Inside Kim Jong Un’s childhood living under a fake name in Switzerland
Kim Jong Un, 38, turned out to be a tyrannical dictator like his father and grandfather — and he’s still mysterious. He reportedly turned up alive Friday after weeks of speculation that he was dead or comatose. But he’s keeping the world guessing — as he did as a kid studying under a fake name in a suburb of Bern, Switzerland.
Kim was shipped to Switzerland — where an older brother had already gone to study — around age 12 in 1996 during the devastating North Korean famine that killed up to 3 million people. He was left in the care of an aunt who posed as his mother and later defected to the US, where she ran a dry cleaners in Manhattan.
His classmate at the Liebefeld-Steinhölzli school in Bern in 1998, Joao Micaelo, described him as a reserved kid who could be temperamental and was obsessed with basketball, especially Michael Jordan. He also loved Jean-Claude Van Damme movies.
“He was quiet but he was also decisive,“ Micaelo said. He went by the name of “Pak Chol” and teachers were told he was the son of North Korean diplomats.
Kim was so crazy about basketball that he sometimes slept with one next to his bed, his aunt once said. He wore NBA jerseys, had a massive collection of expensive Nike shoes and wore fancy tracksuits, never jeans, as jeans were a sign of hated capitalism.
He got along with his classmates, though he struggled with the Swiss-German dialect spoken in Bern and could sometimes be “explosively competitive” on the basketball court, said another former classmate, Marco Imhof.
Kim’s teacher at the Liebefeld school, Michel Riesen, remembered Kim as a good-natured 14-year-old with a sense of humor. Riesen said he often walked to school from the unassuming home he lived in with his aunt and other family members not far from the North Korean embassy.
“If I look back I see a friendly, gentle Asian boy,” Riesen told NBC News in 2018. “A teenager from next door.” Riesen said Kim was a good student but “not extraordinary.”
And make no mistake, Riesen said. Kim’s overseas schooling gave him a good understanding of Western values — whether or not he cared.
“Democracy is part of our being here in Switzerland,” Riesen said. “So for sure he came into contact with democracy.”
Micaelo said Kim once confessed that he was the son of the leader of North Korea. The former classmate didn’t believe it until his old friend surfaced as the Great Leader, the third in a succession of a weird, personality cult-driven autocrats, in 2011.
Kim studied abroad and spent family vacations skiing in the French Alps, going to EuroDisney in Paris, and swimming on the French Riviera, but this international experience didn’t translate into political enlightenment or empathy for his countrymen at home when he took over after his father’s death. Arguably all it did was inspire Kim to build an amusement park and ski resort that usually sit empty while ordinary North Koreans struggle to find enough to eat.
North Korean-born Jason Lee, who’s a year younger than Kim and defected to South Korea and then the U.S. in 2014, said that much is made of Kim’s seemingly random four-year Swiss sojourn — but it’s typical for someone from North Korea’s tiny inner circle of high-ranking families.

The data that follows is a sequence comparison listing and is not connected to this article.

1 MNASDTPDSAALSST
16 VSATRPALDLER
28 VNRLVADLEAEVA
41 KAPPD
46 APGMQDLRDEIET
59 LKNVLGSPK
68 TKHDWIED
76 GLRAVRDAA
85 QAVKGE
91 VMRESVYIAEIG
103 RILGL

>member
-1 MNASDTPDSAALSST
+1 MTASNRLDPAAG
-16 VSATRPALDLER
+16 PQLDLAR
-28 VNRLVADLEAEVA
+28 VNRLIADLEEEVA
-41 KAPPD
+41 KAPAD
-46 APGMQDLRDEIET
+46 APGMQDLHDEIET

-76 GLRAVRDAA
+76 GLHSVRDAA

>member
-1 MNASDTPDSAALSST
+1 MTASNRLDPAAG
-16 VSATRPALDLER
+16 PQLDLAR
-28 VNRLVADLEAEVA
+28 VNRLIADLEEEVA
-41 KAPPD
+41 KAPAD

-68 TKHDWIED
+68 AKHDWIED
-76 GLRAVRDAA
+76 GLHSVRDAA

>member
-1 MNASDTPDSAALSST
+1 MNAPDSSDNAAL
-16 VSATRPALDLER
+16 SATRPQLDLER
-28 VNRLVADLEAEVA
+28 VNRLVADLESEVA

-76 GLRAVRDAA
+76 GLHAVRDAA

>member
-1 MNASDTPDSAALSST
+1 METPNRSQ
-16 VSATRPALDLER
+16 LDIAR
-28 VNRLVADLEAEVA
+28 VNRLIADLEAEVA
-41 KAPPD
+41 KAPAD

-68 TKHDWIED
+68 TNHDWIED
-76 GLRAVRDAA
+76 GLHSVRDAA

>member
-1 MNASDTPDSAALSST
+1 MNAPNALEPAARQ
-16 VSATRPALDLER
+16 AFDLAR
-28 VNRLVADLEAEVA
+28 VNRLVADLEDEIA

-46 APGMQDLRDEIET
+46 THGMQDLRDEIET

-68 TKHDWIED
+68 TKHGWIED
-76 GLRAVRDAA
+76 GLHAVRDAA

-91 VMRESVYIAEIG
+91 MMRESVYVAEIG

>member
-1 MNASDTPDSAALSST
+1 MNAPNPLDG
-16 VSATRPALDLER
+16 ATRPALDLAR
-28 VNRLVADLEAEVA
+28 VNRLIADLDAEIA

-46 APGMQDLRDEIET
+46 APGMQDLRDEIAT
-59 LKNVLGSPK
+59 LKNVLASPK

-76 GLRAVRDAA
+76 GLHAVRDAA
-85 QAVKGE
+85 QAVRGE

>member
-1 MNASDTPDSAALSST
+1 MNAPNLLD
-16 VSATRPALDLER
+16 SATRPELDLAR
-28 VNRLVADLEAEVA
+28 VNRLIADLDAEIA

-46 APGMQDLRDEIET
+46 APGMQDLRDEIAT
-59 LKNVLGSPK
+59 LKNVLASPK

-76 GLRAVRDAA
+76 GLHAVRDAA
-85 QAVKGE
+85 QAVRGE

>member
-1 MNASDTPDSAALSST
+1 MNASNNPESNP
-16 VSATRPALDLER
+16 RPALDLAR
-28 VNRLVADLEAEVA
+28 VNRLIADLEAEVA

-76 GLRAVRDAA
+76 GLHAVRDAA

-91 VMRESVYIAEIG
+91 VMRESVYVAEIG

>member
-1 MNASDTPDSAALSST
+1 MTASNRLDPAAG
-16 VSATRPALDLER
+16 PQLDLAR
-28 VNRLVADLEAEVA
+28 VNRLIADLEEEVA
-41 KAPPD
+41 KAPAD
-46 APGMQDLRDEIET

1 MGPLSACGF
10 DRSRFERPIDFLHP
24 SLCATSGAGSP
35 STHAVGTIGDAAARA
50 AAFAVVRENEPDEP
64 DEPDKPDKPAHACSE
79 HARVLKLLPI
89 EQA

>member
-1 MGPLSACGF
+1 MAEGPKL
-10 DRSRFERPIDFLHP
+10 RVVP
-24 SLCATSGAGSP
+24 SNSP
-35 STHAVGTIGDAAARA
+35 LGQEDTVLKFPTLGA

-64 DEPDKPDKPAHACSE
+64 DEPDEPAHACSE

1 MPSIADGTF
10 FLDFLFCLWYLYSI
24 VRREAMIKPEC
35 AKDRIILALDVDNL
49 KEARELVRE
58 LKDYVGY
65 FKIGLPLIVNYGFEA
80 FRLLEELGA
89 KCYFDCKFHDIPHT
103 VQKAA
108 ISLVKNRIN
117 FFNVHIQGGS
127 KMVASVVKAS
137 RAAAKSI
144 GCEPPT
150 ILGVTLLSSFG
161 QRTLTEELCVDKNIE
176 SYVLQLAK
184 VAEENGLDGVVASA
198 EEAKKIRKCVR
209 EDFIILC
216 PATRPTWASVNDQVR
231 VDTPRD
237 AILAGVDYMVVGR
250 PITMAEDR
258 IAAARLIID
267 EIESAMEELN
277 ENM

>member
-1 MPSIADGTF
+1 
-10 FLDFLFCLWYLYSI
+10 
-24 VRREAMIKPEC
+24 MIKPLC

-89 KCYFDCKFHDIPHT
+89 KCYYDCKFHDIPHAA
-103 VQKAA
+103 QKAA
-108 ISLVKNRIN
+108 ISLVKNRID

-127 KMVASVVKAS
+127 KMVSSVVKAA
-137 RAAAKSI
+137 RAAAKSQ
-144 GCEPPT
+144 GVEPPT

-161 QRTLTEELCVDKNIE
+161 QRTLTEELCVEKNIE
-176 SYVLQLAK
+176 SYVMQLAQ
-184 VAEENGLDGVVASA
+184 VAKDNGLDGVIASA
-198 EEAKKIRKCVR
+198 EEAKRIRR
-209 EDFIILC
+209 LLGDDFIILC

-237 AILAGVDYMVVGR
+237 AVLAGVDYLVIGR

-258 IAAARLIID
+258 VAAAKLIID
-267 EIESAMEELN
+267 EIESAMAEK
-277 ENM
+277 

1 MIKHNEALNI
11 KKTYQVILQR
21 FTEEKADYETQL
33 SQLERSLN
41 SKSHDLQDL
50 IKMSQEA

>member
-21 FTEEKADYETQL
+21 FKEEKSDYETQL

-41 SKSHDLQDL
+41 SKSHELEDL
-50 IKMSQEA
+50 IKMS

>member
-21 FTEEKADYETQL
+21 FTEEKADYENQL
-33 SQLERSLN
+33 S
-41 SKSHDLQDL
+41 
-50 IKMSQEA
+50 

“All of us speak multiple languages and many of the kids of the elite families travel a lot and live outside the country when they can,” Lee, who now lives in Washington, DC, told The Post. “Nobody can access the Internet in the country but they can when they leave. They know the education is fake, the mythology of the Kim family is fake. But they can’t speak out against it. Their whole family would be punished. They call it the three-generation rule.”
Kim has the same problem. Even if he wanted to reform a country where many go hungry and even the homes of the political elites rarely have more than one hour of electricity a day, he couldn’t.
“He’s a master at running the country but he’s also trapped by the country and the mythology,” Jung H. Pak, a former CIA analyst and author of the new book, “Becoming Jong Un,” told The Post.
“He inherited the nukes, the repressive bureaucracy, the gulags and the fear and there’s no way to escape it. If he wants to survive he has to continue the brutality. There’s no other way for him.”
Not to say that Pak thinks it’s hard for Kim to throw his 300-lb. weight around and kill and torture close friends and relatives. His defector aunt, who is believed to live in northern New Jersey, once recalled that he was “short-tempered” and lacking “tolerance” when he was a child
“I wouldn’t say he’s a sociopath,” Pak said. “But he has a high tolerance for other people’s pain. It was extremely brutal how he killed his uncle and brother. It was public, gruesome and humiliating. And make no mistake. He did that for people outside the regime but mainly for people inside the regime. He wanted to let them know in no uncertain terms who was the boss.”
Some North Korean experts say there is a strategic reason that Kim looks so plump. Because of cold, hunger and starvation often suffered by the North Korean people, an obese person signals health, wealth and power.
Children who lived through the ‘90s famine are now soldiers in the Workers Party. Their growth was so stunted by starvation that some barely grew above five feet. There have been reports that the minimum height requirement for a soldier is 4’8” or 4’9”. Kim is 5’7” and his grandfather, who founded the country in 1948 and ruled to 1994, was 5’10”, very tall for a North Korean.
“Physically Kim’s trying to look like his grandfather,” Cha said. “He was fat and smoking all the time and outwardly jovial, like Kim. He looked robust and healthy which is how they think a leader should look.”